I mentioned a while back that I wrote Chatter: Text Alerts and Last Listed. I have been posting quite as frequently because a lot of the time I normally would use to write blog entries has been going towards writing WAR addons.
So... I wanted to share which addons I have written that are available on Curse.
About a week and a half ago I started working on some Tome unlocks with my Archmage. Unlike the "real" quests, these Tome unlocks are more like easter eggs and you need get the coords for the locations off the forums. It didn't take me long before I got real frustrated with the default MAP coords and so SimpleXY was born.
The short version is that it provides simple xx,yy coords on your minimap and zonemap.
CareerText and LibCareerDB
I really struggled with whether or not I wanted to publicly release these addons. Anytime something is purposefully left out of the default API, it feels like cheating to work around it.
LibCareerDB is the main offender. By default, the WAR API doesn't provide any information about enemy classes. You get name, level, pvp flag and such but not a class/career.
However, when you enter a scenario -- this information is provided in order to populate the Summary window with class details. You actually see this in the form of the icon next to the player's name.
LibCareerDB snags that information and stores it between sessions. This makes it available not only in Scenarios, but anytime you encounter that player again.
In other words, if you have ever played against someone in a scenario -- you will forever know the class of that character.
CareerText was written as the proof-of-concept for LibCareerDB, but it's also the one people will want. It displays the stored career info in the hostile (or friendly) target frame.
So why release it? A few reasons -- 1) another addon with less functionality but similar purpose already existed, 2) this type of addon was inevitable, and 3) Mythic is adding Target Of Target.
I wrote it well over a week ago but didn't release it until I learned about the Target of Target. I don't know why that makes a difference but it just seemed to me like this addon is not any worse than the Target of Target information.
The whole thing raises a pretty interesting ethical dilemma into how much responsibility addon authors should have for the games they play.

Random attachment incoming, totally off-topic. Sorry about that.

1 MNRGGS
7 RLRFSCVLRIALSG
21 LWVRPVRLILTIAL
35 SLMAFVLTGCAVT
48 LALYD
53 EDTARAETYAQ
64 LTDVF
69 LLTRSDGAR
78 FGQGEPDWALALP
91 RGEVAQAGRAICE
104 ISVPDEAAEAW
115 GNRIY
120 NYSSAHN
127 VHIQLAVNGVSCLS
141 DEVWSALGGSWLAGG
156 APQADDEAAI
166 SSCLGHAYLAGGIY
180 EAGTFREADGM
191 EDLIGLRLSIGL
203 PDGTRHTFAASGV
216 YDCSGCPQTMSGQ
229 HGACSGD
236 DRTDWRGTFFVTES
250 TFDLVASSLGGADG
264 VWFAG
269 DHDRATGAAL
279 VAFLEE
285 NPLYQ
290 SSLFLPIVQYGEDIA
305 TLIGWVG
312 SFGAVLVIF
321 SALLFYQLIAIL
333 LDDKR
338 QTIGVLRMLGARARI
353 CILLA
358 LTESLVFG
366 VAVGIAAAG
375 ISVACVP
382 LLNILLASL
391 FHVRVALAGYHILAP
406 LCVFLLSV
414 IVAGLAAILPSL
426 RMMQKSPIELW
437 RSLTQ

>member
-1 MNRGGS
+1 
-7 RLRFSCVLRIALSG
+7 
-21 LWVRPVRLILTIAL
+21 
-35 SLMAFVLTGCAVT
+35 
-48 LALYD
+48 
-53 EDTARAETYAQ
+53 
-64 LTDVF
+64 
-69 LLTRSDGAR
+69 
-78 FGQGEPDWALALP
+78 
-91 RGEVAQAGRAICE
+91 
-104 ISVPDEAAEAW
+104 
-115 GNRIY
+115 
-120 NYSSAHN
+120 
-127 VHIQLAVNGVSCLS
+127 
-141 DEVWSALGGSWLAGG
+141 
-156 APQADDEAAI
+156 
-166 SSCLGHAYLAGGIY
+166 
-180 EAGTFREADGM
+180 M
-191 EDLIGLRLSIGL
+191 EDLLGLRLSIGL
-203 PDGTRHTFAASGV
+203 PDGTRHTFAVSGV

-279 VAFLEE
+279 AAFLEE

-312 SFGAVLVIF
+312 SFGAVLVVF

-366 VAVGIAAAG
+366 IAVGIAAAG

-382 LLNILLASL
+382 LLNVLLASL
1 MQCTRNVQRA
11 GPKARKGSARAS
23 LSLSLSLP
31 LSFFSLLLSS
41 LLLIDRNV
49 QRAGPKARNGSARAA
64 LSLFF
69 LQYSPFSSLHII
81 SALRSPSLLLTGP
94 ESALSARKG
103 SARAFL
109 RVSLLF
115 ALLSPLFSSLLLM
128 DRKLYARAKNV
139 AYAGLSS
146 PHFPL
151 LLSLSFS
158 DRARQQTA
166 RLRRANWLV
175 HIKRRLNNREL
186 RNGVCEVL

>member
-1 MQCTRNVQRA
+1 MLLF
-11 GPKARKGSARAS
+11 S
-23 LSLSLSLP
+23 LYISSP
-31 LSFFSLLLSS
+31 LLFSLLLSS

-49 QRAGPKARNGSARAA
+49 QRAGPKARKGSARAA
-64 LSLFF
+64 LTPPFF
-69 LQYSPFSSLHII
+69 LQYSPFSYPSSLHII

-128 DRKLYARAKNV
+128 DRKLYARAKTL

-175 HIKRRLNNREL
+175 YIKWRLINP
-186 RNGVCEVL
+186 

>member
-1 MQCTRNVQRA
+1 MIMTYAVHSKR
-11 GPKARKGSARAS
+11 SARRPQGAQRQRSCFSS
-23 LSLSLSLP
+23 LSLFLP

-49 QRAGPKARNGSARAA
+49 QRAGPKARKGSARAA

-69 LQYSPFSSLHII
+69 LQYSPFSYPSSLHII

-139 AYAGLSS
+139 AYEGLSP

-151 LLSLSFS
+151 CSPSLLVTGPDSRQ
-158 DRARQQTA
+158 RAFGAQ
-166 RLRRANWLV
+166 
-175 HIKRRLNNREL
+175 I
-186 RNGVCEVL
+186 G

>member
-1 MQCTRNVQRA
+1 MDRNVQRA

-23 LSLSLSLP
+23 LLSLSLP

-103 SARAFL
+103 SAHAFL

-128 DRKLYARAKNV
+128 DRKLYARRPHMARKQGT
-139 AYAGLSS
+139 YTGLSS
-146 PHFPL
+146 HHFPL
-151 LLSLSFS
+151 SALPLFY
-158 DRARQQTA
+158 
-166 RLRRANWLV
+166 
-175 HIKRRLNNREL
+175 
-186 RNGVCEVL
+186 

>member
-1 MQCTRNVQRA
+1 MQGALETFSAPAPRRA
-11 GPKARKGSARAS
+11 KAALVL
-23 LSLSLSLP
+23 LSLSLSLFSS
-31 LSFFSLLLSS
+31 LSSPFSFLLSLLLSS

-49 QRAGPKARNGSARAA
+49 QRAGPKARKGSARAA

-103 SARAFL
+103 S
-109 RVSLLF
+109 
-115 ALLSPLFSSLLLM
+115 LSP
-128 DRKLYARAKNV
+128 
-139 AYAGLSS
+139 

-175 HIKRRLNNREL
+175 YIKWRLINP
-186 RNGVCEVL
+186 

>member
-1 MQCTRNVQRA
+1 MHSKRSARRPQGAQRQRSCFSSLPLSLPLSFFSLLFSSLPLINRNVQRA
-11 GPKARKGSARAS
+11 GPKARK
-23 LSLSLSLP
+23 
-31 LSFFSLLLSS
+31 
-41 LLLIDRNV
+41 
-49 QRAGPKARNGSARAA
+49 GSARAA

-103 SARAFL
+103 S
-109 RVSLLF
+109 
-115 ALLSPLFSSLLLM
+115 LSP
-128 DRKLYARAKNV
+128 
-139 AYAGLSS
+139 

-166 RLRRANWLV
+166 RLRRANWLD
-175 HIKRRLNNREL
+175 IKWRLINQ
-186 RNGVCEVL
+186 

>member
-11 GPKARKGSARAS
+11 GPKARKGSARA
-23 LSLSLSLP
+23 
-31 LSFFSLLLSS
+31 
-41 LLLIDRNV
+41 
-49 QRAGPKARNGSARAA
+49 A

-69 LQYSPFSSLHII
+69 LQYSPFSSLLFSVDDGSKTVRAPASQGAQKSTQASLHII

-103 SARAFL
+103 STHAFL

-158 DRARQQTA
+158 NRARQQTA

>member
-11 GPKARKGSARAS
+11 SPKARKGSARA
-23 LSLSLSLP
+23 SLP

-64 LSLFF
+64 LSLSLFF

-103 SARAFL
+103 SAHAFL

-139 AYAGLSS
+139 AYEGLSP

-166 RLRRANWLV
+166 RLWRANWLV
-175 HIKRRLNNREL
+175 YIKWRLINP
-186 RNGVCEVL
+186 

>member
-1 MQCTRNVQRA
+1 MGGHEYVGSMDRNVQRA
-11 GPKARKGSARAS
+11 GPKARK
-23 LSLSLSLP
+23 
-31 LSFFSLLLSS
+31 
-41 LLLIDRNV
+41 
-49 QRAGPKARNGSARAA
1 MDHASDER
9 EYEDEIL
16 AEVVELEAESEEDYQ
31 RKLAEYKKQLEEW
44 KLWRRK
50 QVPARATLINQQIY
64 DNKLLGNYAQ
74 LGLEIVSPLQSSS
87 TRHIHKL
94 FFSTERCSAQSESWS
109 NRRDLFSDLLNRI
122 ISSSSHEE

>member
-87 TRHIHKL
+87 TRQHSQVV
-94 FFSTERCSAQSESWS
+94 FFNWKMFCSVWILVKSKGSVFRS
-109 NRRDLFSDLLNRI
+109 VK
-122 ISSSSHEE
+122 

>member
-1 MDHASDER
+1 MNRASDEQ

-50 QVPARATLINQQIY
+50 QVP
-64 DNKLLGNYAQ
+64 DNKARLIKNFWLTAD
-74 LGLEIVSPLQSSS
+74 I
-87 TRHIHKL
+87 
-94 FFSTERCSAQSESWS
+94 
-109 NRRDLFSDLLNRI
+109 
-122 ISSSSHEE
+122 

My take is that if I don't do it, someone else will. So why handicap myself because I am being noble?
It's a bit irksome because even if I like the game as-is (i.e. without career information), I feel compelled to write the addon (exploit?) in order to be on an even playing field with anyone else who knows how to write such an addon.
So once such an addon is written, is it better to keep such a thing to myself or to release it to others? Certainly it's in my best interest to keep it to myself, but that doesn't seem fair to others who can't write such a thing.
On the other hand, the time I took to write it should be worth something. After all, while others were leveling away -- I was working on that project. Keeping it to myself and enjoying the fruits of that labor seems the more sensible choice.
Anyway... that type of back/forth thinking is the type of internal debate I always struggle with when I write these things.
I've also written a few that I haven't publicly released. One is to assist with recruiting Guild members. This is raw and won't be released.
Another is called Spotter. This is the one most likely to be released next. It checks for spell range and puts "NR" inside the target frame if they are out-of-range. Combined with the above CareerText addon, this is pretty powerful stuff for my Bright Wizard.
I've also written one called TinyText that is designed to resize/recolor all the alerts you receive. It's only half finished at the moment because I have yet to bother writing all the slash commands. I set the defaults the way I liked them and haven't felt compelled to write the rest of it yet. Another author released somethng similar the other day, so I don't know if I'll bother getting TinyText up and running for the public.